Nothing could be easier than getting out amongst the troops, wandering around and listening, right? MBWA,or management by wandering around, is one of the truly great management techniques. So why do so many executives royally screw it up, leaving a path of fear and intimidation that takes local management months to recover? Most execs I know who fumble this easy move, start with good intentions: they want to be visible, to demonstrate commitment, to reinforce priorities, to inspect what they expect, and to be helpful. But their poor execution causes their noble goals to backfire.
Why MBWA Becomes Oh Crap Here They Come (OCHTC)
1. The “Gotcha” Game
With the wrong tone and an imbalanced lens, all those “helpful pointers” feel more like “gotcha.” It’s great to point out what can be done better, along with stories and sharing of best practices, but be sure you’re also looking for the good news. I’ve seen many execs come through sweating all the small stuff that was “wrong” and completely overlooking the huge accomplishments of the team. Sure, they MAY remember to throw away the pizza box in the break room next time, but they’ll CERTAINLY remember that you didn’t even mention their significant sales wins. In some cultures the word on the street is that you “can’t ever have a good executive visit, the best you can do is not have a bad visit.” Trust me, if that’s the case, you’ll get better long-term results by staying in your office.
2. The Drive By
You come in long enough to make an appearance, but don’t spend time making any real connection. Such drive-bys feel like you’re checking off a to-do. Equally destructive is showing up, and heading to a nearby office to close the door and take calls. Wandering around takes time.
3. The High-Maintenance Prep
In anticipation the team runs around making everything just right. Even if you think you’re low maintenance, watch what your local team is doing to prepare. It sends a terrible message to the frontline when local management starts scurrying to “clean up the place” or order special food in advance of your visit. A clean work environment is important for the employees every day, not for the execs. I once had a Director apologize to me that he had not “had the rugs replaced in advance of my visit.” They were filthy and needed replacing, but not for me.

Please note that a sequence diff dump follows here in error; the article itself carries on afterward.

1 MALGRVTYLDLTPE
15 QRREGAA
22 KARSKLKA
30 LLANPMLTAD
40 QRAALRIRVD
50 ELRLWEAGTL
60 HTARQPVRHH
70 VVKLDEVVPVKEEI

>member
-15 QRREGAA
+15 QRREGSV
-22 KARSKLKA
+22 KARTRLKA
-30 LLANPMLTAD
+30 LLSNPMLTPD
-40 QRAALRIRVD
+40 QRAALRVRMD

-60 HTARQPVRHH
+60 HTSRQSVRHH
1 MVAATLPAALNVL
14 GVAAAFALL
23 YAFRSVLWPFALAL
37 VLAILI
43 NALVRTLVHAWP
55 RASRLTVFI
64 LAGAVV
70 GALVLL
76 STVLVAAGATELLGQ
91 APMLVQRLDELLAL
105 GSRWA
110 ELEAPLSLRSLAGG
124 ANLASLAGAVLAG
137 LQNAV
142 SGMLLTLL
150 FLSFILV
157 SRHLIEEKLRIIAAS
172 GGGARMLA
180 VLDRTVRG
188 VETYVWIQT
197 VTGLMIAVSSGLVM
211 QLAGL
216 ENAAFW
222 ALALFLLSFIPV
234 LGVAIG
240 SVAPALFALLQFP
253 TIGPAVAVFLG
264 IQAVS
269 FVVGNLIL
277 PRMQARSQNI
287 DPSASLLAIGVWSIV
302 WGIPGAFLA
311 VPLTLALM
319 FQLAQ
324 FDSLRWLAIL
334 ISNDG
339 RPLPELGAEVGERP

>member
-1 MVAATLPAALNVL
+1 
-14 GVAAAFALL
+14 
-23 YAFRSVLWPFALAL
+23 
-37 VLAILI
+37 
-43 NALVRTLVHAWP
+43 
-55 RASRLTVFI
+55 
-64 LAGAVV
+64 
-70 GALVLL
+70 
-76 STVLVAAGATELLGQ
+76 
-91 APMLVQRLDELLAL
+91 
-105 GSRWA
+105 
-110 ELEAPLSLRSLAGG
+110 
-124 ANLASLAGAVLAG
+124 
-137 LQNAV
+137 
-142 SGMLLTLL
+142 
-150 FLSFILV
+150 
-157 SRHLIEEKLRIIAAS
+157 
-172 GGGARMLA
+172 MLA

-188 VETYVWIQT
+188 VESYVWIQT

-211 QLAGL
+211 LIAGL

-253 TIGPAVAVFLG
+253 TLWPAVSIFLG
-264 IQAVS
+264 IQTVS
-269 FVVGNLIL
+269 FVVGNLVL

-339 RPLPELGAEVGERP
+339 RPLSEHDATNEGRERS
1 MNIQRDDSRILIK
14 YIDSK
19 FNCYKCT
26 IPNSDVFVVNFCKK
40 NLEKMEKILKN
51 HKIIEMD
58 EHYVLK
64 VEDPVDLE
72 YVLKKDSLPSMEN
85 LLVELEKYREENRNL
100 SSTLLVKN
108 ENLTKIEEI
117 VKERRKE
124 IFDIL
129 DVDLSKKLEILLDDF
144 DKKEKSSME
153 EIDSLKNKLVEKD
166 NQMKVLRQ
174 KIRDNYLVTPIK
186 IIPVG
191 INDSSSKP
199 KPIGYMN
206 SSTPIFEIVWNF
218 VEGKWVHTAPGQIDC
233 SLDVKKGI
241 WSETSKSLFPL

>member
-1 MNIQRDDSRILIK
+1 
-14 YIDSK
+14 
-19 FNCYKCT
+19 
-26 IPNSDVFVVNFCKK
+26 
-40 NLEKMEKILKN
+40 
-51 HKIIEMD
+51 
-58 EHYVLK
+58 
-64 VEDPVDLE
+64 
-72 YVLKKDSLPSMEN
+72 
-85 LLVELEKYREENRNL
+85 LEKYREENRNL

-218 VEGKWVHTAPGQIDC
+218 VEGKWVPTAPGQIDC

4. The Talking Tour
MBWA is about listening and learning. Sure it’s great to reinforce priorities, but be sure you’re really taking time to listen to ideas and concerns, and to ask what you can do to be most helpful. Listen well, take great notes, follow-up with the person who shared their idea.
A MBWA Secret Weapon
When I was a call center Director, I worked for a Senior VP who was strong, tough and introverted. Wandering around did not come naturally for her. But, she was a good leader who deeply understood the value and made it a point to spend quality time in the centers. So the morning before her visit, we went to each reps desk and color coded their cubes with helium balloons all representing something they had accomplished: yellow was perfect attendance, red meant they had attained a degree or certification that year, white symbolized they were exceeding goals, etc. We even threw in a few personal ones, like having a baby. That way as she wandered around she had instant conversation starters. Her congratulatory remarks flowed easily into how they were accomplishing their work and where they needed the most help. Plus, the visit felt like an uplifting celebration of the team, not of making things just right for her.
MBWA is powerful and important. Done well, it makes all the difference in the world. Take the time to do it right.